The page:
On December 11, the 2nd Annual Morgan Stanley Space Summit in New York was in session — this event included participation from a range of private and public space companies, regulators and investors, with discussions centered on national security, Earth Observation (EO), launch, broadband, as well as hypersonic transport.
Here are Morgan Stanley's high level takeaways from the event:
- Government involvement has increased, from the Department of Commerce to the military, with the FY20 NDAA establishing the Space Force as a separate military branch in the US. The House is expected to vote on December 11, 2019, with the Senate to consider at a later date.
- There is a greater emphasis on financial discipline in the industry, with a focus on developing the building blocks for space and sound business model fundamentals vs. "gas stations in space."
- Private equity being priced a bit tighter? Private investment has continued to flow into the space industry through 2019, but challenges with respect to late stage financing may grow, as investors expect progress to be made by the end of 2020.
- As it relates to national security, the DoD/IC will remain a technological leader in various sub-segments of space, though demand for actionable intelligence will drive particularly high demand for analytics and the application of ML/AI going forward.
- Technological emphasis included: cyber, GPS, communications, data and analytics, SAR, propulsion, travel, space situational awareness/orbital debris mitigation.
- Investor interest is increasing... Total attendance for the summit was up over 100% YoY including investor attendance that tripled YoY.
Here are some key milestones and catalysts that Morgan Stanley expects to develop in the year ahead:
- OneWeb & Starlink Launches: OneWeb plans to launch > 30 satellites per month in late 2020. Meanwhile, SpaceX Founder Elon Musk has said that Starlink needs 400 satellites to have continual coverage of limited geographies, and 1,000 satellites to be economically viable.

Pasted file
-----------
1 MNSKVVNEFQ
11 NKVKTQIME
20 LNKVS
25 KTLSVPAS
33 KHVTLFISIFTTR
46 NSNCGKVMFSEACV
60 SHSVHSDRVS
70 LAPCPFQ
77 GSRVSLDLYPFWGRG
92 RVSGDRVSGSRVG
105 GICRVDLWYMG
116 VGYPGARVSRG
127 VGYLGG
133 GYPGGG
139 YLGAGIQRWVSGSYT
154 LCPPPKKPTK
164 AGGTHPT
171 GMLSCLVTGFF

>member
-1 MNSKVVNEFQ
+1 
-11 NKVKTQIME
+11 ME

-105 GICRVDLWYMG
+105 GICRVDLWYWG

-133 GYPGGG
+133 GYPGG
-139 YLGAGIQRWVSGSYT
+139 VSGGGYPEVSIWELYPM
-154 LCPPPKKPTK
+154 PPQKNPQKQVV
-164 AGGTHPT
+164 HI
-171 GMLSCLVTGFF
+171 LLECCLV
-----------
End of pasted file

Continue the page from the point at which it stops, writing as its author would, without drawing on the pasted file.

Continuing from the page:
- GEO Providers Focused on Mobility Opportunities: Both ViaSat and Intelsat noted areas like inflight connectivity and maritime as growth drivers moving forward. ViaSat remains on track to launch its first ViaSat-3 satellite in 1H21 with a direct insertion launch.
- Space Travel: Virgin Galactic plans to start commercial flights in mid 2020, while Blue Origin is planning crewed flights on the New Shepard.
- NASA Commercial Crew Program: Boeing is planning an uncrewed Orbital Flight Test on December 19, 2019, with the CST-100 Starliner Crew Flight Test estimated for mid 2020. SpaceX is targeting no later than January 4, 2020 for an in-flight abort test of the Crew Dragon, with the Crew Dragon Demo 2 in 2020.
- Space Force? The House and Senate Armed Services Committees (HASC and SASC) completed the FY20 NDAA conference report earlier this week that recognizes space as a warfighting domain and establishes the U.S. Space Force. The legislation now heads to vote in Congress, with the expectation of passage and signing into law by the President later this month.
- More Capital Market Events? CNBC has documented comments from the leadership at SpaceX, Blue Origin, Rocket Lab, and Spire, with regard to various companies' plans to access capital or go public.
Virgin Galactic (SPCE, OW, $22)
Following the company's initiation of SPCE earlier this week, the firm hosted the CEO, George Whitesides, for a fireside chat. The conversation revolved around the commercial launch, the potential for hypersonic P2P travel, and milestones ahead.
Starting with Phase 1, the company noted its use of existing technology and architecture (X-15 in 1960s), thus supporting its 2020 commercial launch. As it relates to Phase 3, the company sees the long-haul premium market today at ~$300-400B (MSe $800B in 2040) and expects it to reach $500B in the next 5-10 years. Moreover, the company believes the technology from Space Tourism, such as the use of lightweight structures going through heavy reuse, maintenance / operability at rate, and guidance / navigation experience will support its Phase 3 efforts. That said, work needs to be done on the areas of ceramic composites and propulsion, where the latter is a long-lead item.
Lastly, SPCE reiterated expectations for a commercial operations launch in 2020 with the scaling efforts materializing in 2021.